The keyboard and monitor of the PC were super cheap pieces of $hit. When it came time to type out the little graded writing thing for the GMAT at the end I had to flex and thaw out my hands over and over to even be able to frigging type. When I finished and came out of the room and was literally shaking/shivering uncontrollably (felt like frostbite was setting in), the lamo snot nosed kid (probably a freshman in college) that was 'in charge' at the time said 'you ok, test not go well?, maybe you should have studied more.' , I said "Dude, I am frozen, leave me alone and go back to your skate boarding magazine now, ok? Nice tats and your mom should be proud of the piercing you have too bro."
Anyway, pencil and paper is actually more efficient and better in many ways. Technology and computers are not the solution for everything.
Rant over for now...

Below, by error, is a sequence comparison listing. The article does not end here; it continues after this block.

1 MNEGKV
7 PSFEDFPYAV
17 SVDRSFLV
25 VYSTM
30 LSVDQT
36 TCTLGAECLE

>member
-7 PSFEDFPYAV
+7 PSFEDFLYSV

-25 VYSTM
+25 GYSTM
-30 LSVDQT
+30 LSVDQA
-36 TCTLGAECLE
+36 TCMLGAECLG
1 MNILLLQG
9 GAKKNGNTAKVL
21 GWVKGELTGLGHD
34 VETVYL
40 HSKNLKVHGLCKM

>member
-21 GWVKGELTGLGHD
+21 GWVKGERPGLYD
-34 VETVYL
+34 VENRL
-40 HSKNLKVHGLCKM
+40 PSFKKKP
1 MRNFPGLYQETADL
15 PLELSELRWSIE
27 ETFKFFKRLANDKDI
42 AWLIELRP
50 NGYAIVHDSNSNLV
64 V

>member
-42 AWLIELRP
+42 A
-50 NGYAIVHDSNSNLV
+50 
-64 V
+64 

At least with CBTs you don't ever have to worry about wasting time because you bubbled in answers in the wrong slots, or waste time sharpening and re-sharpening your pencils during test, or waste time on equally as ridiculous stuff. CBTs also have less noise and visual distractions since you have your own cubicle-like area with sound buffer head phones and view blockers. Moreover, CBTs tell you how much time you have left at ANY point you wish to know--so no more surprise by the 5 minute countdown. And, unlike the current paper-based LSAT, you can take the test ANY time of the year and never have to worry about late registration fees. Some other HUGE benefits: 1. You would get your score immediately, (and knowing your score immediately is extremely beneficial in determining which law schools to apply to--potentially saving you money on applications) 2. Retaking the exam would be MUCH faster. Cheating is also a step next to impossible since you have a camera recording your every move with someone watching its live feed. I took the GRE first and then the LSAT and was really in awe at how antiquated the current LSAT testing process is.